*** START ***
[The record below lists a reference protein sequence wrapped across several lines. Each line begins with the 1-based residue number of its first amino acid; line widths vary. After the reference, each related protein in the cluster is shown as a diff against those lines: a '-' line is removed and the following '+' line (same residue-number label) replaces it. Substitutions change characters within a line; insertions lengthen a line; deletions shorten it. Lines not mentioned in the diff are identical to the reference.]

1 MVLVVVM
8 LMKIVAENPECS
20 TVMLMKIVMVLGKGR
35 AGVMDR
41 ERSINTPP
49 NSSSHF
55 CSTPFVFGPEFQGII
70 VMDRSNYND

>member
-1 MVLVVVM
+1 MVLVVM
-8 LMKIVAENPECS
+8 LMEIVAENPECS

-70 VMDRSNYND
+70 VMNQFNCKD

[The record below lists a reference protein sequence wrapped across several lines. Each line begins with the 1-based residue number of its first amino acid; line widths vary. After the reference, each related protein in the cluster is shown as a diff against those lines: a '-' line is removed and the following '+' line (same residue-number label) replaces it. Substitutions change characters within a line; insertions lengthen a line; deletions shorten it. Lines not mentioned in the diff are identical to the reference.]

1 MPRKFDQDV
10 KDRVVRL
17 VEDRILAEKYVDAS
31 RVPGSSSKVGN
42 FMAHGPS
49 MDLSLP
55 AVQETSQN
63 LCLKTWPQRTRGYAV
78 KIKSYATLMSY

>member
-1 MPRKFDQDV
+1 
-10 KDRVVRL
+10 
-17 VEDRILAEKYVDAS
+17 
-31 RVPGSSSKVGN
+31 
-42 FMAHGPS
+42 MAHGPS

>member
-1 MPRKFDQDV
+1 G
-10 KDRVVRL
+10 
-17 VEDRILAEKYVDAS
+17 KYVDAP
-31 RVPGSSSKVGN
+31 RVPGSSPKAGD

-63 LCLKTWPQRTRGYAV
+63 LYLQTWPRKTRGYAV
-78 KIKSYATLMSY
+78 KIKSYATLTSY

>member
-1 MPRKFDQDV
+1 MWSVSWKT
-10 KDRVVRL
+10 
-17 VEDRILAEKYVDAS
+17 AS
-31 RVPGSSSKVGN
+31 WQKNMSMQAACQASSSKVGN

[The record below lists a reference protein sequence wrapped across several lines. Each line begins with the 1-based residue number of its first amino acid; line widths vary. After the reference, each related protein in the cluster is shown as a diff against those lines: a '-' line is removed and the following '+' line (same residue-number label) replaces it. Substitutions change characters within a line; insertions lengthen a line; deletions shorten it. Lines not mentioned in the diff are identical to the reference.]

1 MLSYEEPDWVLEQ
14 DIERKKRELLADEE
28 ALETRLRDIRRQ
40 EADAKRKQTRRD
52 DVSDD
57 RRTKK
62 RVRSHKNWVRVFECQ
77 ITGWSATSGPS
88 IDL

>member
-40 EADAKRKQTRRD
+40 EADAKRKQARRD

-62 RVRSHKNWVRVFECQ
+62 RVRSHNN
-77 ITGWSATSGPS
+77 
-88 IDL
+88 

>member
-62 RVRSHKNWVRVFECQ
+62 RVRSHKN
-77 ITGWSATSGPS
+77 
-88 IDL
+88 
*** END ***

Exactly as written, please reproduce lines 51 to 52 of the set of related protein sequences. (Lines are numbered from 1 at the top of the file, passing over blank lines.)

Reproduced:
>member
-1 MPRKFDQDV